Question raised about spending on other priorities like education making it more difficult to raise funding for transportation. Pickett notes, though, that education is "a sacred cow" that gets lawmakers to sing "kumbaya" across the aisle. Wants people to realize that gas tax has not been increased in 23 years, there is a problem. That is the biggest issue to date.
Weber says he finds it amazing that people want better, safer infrastructure but they don't want to pay more for it. At the same time, people are not surprised they have to pay more when they buy a new car, he says. Williams keys off that remark, says it's important to leverage technology to find better solutions. For example, using technology to have traffic move more closely could make an impact. Nichols says smarter planning on business work schedules. We have plenty of capacity, just not at these peak levels, Nichols says. There is an opportunity to have trucks use bypasses like SH 130 instead of I-35. Much cheaper than spending billions to update I-35.
Weber says, though, it's about more than change of habits, it's about change of culture. Getting a care isn't the first thing on minds of college-age people. This culture will change. It won't be the same as before.
Talk moves to federal transportation funding. Nichols notes that funding formulas have shortened from 6 year to 4 year cycles. He tried to impress on congressmen the importance of predictability in funding. Highway trust fund is not bankrupt, but it is in bad shape. Because of lack of predictability in federal funding, Texas is paying for that. Pickett says there is a need to have congressional delegation needs to address the same road funding issues that state legislators are confronting.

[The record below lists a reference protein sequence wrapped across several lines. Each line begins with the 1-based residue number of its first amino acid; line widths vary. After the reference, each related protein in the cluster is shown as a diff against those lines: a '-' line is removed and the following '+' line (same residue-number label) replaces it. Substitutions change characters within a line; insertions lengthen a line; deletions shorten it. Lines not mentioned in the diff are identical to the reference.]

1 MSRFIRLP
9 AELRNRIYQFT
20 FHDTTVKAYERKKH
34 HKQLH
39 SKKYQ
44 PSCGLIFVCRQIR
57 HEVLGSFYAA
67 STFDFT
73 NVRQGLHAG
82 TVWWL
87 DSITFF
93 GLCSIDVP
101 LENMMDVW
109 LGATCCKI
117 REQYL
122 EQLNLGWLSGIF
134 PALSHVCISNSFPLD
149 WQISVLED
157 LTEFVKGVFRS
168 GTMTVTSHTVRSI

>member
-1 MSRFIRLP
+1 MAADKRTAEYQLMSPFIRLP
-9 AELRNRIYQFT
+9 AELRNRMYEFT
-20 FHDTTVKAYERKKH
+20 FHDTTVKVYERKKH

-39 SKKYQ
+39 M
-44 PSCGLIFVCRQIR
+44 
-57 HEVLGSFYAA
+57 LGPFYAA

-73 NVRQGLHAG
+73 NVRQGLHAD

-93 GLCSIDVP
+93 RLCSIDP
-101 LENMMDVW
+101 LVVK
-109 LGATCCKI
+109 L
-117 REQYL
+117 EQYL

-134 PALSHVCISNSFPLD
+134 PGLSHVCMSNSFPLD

Q&A session begins. First Q is about getting local involvement in road planning. What is role of counties and regional groups in cost sharing?
Weber takes the question. TxDOT needs to figure out a better relationships with counties. Simmons says transportation realities need to be taken into account. If a city wants to expand a road, the government closest to the people should ask the public to decide how to pay for it. Pickett notes that in El Paso, more local dollars being put in than in the past. Can't wait for state or the feds to act so locals are stepping up. Five counties have passed increases on road & bridge fees.
Second question is about toll roads. What will be the future of expansion of toll roads. Temporary band aid? Nichols predicts a lot more toll roads in the future. If it costs $100 million to build, need to have $300 million over 40 years to preserve the system. Toll roads automatically do that.
Nichols also recognizes that not every project can be a toll road. Pickett says he's been quoted for the past 20 years as for and against toll roads. He says both are accurate, to laughter from the room. Toll roads need to be judged on a project by project basis. He compliments TxDOT on how they are handling toll projects, not a heavy handed process.
Pickett says there was a missed opportunity in getting some of the dollars going to various toll authorities for the state to help offset cost of maintaining system. Weber emphasizes that TxDOT doesn't force toll roads on anyone. Pickett (sotto voce): Anymore...